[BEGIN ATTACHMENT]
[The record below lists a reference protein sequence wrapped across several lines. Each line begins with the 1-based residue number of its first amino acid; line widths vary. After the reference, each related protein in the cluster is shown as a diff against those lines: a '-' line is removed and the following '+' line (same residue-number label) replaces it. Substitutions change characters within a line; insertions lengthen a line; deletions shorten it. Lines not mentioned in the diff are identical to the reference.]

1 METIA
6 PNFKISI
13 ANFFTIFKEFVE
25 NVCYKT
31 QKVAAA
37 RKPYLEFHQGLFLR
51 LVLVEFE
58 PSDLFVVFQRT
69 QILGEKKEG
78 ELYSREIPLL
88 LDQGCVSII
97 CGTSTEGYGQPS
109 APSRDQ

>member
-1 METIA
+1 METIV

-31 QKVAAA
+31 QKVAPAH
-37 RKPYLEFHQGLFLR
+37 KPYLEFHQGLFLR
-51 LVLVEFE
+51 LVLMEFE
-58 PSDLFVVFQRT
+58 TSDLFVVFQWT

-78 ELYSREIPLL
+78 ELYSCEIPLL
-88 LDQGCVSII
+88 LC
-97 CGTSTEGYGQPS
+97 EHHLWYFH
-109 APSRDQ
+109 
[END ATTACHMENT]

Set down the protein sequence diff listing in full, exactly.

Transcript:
[The record below lists a reference protein sequence wrapped across several lines. Each line begins with the 1-based residue number of its first amino acid; line widths vary. After the reference, each related protein in the cluster is shown as a diff against those lines: a '-' line is removed and the following '+' line (same residue-number label) replaces it. Substitutions change characters within a line; insertions lengthen a line; deletions shorten it. Lines not mentioned in the diff are identical to the reference.]

1 METIA
6 PNFKISI
13 ANFFTIFKEFVE
25 NVCYKT
31 QKVAAA
37 RKPYLEFHQGLFLR
51 LVLVEFE
58 PSDLFVVFQRT
69 QILGEKKEG
78 ELYSREIPLL
88 LDQGCVSII
97 CGTSTEGYGQPS
109 APSRDQ

>member
-1 METIA
+1 METIV

-31 QKVAAA
+31 QKVAPAH
-37 RKPYLEFHQGLFLR
+37 KPYLEFHQGLFLR
-51 LVLVEFE
+51 LVLMEFE
-58 PSDLFVVFQRT
+58 TSDLFVVFQWT

-78 ELYSREIPLL
+78 ELYSCEIPLL
-88 LDQGCVSII
+88 LC
-97 CGTSTEGYGQPS
+97 EHHLWYFH
-109 APSRDQ
+109 